Sensing or Intuition? Which one rings true for your personality? What is your default when taking in and processing new information or experiences? What style of learner are you? Do others detect a pattern in the way you comprehend what’s going on around you?
Do they nod knowingly and point out that “you’ve always been this way”?
As a marketing coach who made no secret of being an Introvert, I had many business-owner clients confide to me their distaste for self-promotion.
“It’s not in me to brag,” said Len, a former corporate training company head now offering web development advice to firms in that industry.
“Marketing gurus tell us we need to show off and be in-your-face. To me that’s icky and not my personality,” said Donna, who specialized in family photography.
Introversion and extraversion are opposite ends of the personality spectrum. Few people sit right at the edges of the spectrum, however, and this means that extraverted personality types will show introverted tendencies when they need to and, likewise, Introverts will tap into their less-dominant extraverted side in certain environments and situations.
All things being equal, ISTJ personalities would rather avoid conflict. We prefer jobs where we fly solo. We use calendars and communication for clarity. We follow the rules and eschew anything that could generate a surprise of any kind.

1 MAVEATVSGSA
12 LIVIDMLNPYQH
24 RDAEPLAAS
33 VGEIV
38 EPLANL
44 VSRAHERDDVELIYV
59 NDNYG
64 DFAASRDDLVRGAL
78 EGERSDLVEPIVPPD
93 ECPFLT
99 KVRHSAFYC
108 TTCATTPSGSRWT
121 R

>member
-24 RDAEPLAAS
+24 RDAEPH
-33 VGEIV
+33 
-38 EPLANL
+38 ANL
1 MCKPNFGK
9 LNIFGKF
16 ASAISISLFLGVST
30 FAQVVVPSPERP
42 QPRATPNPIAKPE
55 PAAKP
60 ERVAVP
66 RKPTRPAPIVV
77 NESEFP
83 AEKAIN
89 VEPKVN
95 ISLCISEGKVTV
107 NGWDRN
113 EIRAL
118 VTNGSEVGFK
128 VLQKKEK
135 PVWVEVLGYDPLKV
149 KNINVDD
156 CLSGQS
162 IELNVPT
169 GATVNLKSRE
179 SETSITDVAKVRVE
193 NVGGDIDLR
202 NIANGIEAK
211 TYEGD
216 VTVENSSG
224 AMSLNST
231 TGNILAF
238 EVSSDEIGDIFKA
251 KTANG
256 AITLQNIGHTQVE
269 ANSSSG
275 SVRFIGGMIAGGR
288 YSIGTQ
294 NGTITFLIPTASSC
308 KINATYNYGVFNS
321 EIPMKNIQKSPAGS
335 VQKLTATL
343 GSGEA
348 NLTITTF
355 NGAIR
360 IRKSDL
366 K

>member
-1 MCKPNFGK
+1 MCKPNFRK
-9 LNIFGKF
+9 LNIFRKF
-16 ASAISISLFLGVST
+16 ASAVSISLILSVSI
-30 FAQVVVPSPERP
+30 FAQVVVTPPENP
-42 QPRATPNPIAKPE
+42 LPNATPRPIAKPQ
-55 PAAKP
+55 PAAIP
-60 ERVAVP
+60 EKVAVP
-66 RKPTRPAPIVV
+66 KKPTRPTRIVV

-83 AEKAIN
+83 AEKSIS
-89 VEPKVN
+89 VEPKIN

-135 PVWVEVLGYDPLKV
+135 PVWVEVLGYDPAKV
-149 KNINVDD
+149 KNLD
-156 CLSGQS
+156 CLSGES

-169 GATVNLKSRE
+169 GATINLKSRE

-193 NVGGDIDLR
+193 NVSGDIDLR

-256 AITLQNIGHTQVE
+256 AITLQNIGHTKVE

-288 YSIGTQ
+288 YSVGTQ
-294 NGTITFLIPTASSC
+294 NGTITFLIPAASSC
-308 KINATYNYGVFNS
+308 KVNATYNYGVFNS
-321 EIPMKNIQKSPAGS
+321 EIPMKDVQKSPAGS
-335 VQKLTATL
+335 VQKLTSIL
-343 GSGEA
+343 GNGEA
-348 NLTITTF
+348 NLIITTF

We don’t do variables; we do decisions. We actively plan to not have conflicts. So it’s disconcerting when a conflict lands in our path anyway, despite our best efforts to avoid it.
“Nobody’s perfect.” Osgood Fielding III from Some Like It Hot
“Practice makes perfect.” Benjamin Franklin
“They say that nobody is perfect. Then they tell you practice makes perfect. I wish they'd make up their minds.” Wilt Chamberlain
Ah, the elusive concept of perfect. We’d all love to meet the perfect person for us. Live in a perfect world. Golf a perfect game.
Productivity has become a hot topic in recent years. With the shift to remote working, more businesses are looking at ways to make their workforce as productive as possible, even when they’re not in the office. And outside of the workplace, people are looking for ways to manage their ever-busier lives, without resorting to caffeine or missing out on a couple of hours of sleep each night.
ISTJ personalities make up 12% of the general population. ISTJ women claim 7% of this personality, while 16% of ISTJs are men. Running on pure statistics, it might surprise you that we make up so large a personality population. Odds are, you know an ISTJ. It’s also a safe bet to say that if you aren’t paying attention, you don’t know that you know her.
ISTJ personalities are full of complex and nuanced internal contradictions. The outrageous part of being the Inspector personality is that we are quite aware of them while, at the same time, acknowledge that there is no “fix.” ISTJs are sensitive about what we could perceive as faults but intelligent enough to realize they are not necessarily life hindrances.
THE FINE PRINT:
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